examples, we will see how MPEG-4 standards’ characteristics are used,
such as object-based encoding, error resilience ability, etc.
Video transcoding technique maps a non-scalable video stream into another non-scalable stream coded at a bitrate lower than the first stream bitrate. It is a requantization-based technique. It is well known that multimedia network needs a large bandwidth to provide a high quality service. But in wireless/mobile network, network bandwidth is very low, the environment is severely in-stable. In order to get a non-interrupted multimedia service, video transcoding techniques are applied, with video quality scarified to a certain degree. MPEG-4 video bit streams are the objects of video transcoding techniques. The important information in the video bit streams is kept, while the rest part is down sampled. MPEG-4 standards let this idea possible because it is content (object) based coding mechanism. On multimedia network server side, the scene is segmented based on some criteria. Some important object(s) are extracted and applied low transcoding ratio. For those object(s) are not important, a much higher transcoding ratio is used to decrease the required bandwidth. By using this idea, wireless/mobile multimedia network can run video transcoder to adapt to the low and in-stable bandwidth for a non-interrupted service. So the issue is how to decide the important object(s) in the video scenes and how to react to the bandwidth variation in wireless/mobile network. The works done by Dr. Khan’s lab have pretty much answered all these questions:
Eye tracker could be used to track the interest spot of the audience. This method need use a special physical instrument to track the human eyeball movement and then decide the interest spot in the video scene by eyeball’s position (Javed I. Khan and Oleg Komogortsev). Besides this method, motion information also could be used to decide the moving object(s) in the scene. Based on psychology, moving object(s) are most likely the interest spot of audiences (Javed I. Khan and Zhong Guo).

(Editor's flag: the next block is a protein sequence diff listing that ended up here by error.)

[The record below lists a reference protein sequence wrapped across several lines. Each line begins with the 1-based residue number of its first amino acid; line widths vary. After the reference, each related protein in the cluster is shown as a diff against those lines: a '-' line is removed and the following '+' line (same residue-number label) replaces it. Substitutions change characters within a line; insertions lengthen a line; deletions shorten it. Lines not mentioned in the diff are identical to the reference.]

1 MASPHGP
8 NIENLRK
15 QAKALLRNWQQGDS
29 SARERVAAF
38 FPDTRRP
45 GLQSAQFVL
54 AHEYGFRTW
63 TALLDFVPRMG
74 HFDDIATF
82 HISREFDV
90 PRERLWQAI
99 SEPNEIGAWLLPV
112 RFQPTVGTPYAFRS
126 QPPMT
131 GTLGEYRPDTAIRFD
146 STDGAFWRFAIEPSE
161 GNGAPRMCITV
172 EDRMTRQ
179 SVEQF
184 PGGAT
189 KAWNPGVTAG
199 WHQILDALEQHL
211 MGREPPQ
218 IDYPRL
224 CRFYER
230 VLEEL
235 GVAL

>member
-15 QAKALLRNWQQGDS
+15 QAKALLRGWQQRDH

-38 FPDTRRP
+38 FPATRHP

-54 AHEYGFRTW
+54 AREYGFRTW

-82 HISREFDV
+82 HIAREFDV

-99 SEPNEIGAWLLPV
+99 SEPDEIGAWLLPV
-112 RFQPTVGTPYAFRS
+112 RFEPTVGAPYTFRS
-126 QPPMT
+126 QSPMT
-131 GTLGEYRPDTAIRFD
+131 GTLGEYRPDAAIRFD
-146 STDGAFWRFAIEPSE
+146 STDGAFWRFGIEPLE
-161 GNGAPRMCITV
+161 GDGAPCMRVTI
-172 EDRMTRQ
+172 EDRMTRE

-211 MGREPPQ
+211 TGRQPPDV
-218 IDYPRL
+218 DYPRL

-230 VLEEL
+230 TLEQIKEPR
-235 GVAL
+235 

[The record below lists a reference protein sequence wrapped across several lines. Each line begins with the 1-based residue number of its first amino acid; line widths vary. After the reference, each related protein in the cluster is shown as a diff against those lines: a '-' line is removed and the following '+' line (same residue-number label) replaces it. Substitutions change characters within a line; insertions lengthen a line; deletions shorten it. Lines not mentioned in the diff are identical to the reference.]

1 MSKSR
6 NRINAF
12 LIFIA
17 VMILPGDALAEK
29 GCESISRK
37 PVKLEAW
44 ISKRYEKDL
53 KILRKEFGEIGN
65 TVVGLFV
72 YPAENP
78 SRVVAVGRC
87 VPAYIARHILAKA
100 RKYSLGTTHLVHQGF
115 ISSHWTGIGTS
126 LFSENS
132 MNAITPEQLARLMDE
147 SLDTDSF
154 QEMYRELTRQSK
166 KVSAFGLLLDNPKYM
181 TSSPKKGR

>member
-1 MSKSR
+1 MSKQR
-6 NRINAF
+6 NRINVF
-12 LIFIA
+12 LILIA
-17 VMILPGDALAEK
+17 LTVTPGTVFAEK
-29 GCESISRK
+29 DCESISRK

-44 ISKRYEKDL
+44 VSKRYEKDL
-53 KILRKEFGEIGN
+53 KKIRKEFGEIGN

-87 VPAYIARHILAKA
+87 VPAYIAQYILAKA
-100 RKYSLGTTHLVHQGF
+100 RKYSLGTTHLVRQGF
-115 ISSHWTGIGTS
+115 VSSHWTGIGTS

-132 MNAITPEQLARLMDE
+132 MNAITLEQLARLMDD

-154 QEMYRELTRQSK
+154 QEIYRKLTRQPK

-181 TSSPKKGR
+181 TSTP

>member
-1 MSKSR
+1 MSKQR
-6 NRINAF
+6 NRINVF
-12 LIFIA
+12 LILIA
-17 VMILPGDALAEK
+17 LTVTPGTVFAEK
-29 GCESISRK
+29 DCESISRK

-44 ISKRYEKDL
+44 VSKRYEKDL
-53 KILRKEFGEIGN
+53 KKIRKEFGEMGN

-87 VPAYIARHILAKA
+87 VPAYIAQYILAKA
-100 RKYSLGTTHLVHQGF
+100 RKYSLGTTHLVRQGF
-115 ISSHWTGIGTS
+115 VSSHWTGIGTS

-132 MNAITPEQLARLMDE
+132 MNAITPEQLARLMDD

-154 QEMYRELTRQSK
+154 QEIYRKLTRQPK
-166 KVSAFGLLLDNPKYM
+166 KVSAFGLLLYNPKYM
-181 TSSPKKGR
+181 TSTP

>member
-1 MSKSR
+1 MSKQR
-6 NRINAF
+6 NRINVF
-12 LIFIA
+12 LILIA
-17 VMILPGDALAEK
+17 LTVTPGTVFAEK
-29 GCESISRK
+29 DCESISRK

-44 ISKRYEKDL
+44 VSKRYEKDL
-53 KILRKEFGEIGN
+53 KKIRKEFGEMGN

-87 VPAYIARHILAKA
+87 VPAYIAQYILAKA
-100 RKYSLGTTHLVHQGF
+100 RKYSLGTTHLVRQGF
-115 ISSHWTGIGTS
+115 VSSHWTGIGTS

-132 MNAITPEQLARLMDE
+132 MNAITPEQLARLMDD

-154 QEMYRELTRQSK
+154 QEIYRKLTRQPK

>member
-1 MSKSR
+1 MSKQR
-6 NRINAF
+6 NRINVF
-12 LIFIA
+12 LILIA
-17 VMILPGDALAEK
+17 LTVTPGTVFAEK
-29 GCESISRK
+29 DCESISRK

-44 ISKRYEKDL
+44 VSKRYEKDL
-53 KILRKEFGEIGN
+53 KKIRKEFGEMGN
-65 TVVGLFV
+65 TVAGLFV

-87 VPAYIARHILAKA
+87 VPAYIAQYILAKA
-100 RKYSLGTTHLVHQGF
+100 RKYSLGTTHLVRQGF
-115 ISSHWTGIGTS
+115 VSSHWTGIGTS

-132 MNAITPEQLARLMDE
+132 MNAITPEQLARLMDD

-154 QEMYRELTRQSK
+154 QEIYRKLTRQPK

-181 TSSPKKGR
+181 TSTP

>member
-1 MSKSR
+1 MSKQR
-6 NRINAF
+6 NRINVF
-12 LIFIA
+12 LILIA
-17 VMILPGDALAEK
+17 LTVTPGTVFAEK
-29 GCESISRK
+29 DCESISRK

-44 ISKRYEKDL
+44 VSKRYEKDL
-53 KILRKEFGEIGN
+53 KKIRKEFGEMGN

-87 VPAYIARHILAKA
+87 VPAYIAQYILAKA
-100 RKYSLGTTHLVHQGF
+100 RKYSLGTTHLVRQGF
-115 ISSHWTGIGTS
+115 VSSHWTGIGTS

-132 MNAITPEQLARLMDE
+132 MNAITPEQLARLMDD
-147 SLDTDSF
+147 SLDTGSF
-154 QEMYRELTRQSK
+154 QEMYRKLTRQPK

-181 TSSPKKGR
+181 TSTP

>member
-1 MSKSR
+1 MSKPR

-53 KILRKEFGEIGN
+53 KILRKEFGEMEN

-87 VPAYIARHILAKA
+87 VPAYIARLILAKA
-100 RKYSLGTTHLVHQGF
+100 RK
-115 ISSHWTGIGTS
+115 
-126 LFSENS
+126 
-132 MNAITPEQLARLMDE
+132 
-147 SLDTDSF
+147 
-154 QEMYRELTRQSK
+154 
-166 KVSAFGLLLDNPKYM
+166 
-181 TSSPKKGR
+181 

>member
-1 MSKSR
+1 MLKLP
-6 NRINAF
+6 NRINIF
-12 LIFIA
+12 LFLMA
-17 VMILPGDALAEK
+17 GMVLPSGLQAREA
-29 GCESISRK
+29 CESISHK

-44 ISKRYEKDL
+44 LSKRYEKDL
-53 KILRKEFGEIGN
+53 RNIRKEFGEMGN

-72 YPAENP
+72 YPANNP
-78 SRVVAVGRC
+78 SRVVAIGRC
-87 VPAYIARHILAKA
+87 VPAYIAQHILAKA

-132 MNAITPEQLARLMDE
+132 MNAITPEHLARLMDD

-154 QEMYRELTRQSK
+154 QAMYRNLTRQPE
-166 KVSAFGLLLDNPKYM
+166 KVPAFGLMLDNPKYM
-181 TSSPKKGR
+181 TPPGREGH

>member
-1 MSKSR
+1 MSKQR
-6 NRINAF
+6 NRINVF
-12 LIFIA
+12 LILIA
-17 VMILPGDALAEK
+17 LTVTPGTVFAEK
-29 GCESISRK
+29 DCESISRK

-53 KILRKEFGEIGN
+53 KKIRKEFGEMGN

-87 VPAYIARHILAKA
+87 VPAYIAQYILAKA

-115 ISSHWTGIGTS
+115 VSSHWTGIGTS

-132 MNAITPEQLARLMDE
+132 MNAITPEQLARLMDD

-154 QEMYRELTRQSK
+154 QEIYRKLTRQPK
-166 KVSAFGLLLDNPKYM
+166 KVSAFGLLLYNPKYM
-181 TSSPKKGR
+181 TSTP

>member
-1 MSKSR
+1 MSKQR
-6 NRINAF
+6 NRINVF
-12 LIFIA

There are two kinds of mechanisms are used to make video transcoder adapt to the network bandwidth variation: one is active network framework; the other is iTCP.
Dr. Khan and S. Yang proposed an active
network framework. Media transcoder exists on some active nodes. The
packets could be routed to those active nodes with media transcoder,
where video bitstream is re-quantized based on the current network
traffic and other conditions, such as destination computing power,
display size, etc. This mechanism is illustrated in the following
figure 3. In this figure, the multimedia server serves three different
clients. In between the server and clients, there is a splitter which
is a active router and whose function is to decide which route the
packets will take according to the network conditions. In the network,
there are some nodes which can provide media transcoder for the packets.
Dr. Khan and R.Zagal proposed a interactive TCP
layer as the mechanism to invoke media transcoder in response to the
network traffic variation. Interactive TCP defines some custom network
messages and the corresponding handler. When network traffic changes,
some iTCP message is thrown by iTCP layer. Then a proper message
handler in the library is called. In message handler, video transcoder
is invoked to make the multimedia adapt to the bandwidth change. The
idea is illustrated in figure 4.
Figure 4. The base topology between one server and three players.
Unlike transcoding talked about just now, transcaling derives one or more scalable streams covering different bandwidth ranges from another scalable stream. Hayder Radha used transcaling techniques to adapt to the frequent bandwidth variations in the wireless IP multimedia network. He also defined a framework in which he deployed the transcaling-based gateway to achieve a better service.
Transcaling-based technique for video over
wireless over the wireless internet is described within the context of
Receiver Driven Multicast (RDM). A simplified RDM architecture is
illustrated in figure 5. RDM of video generates a layered coded video
bitstream that consists of multiple streams. The minimum quality stream
is known as the base-layer (BL) and the other streams are the
Enhancement Layers (ELs). A receiver can “subscribe” and “unsubscribe”
EL(s) based on the network traffic. This approach results in an
efficient distribution of video by utilizing minimal bandwidth
resources over variant network environment. In wireless LAN, RDM is
deployed on the edge router. In the edge router, an environmental
monitor will monitor the network traffic changes and adapt to these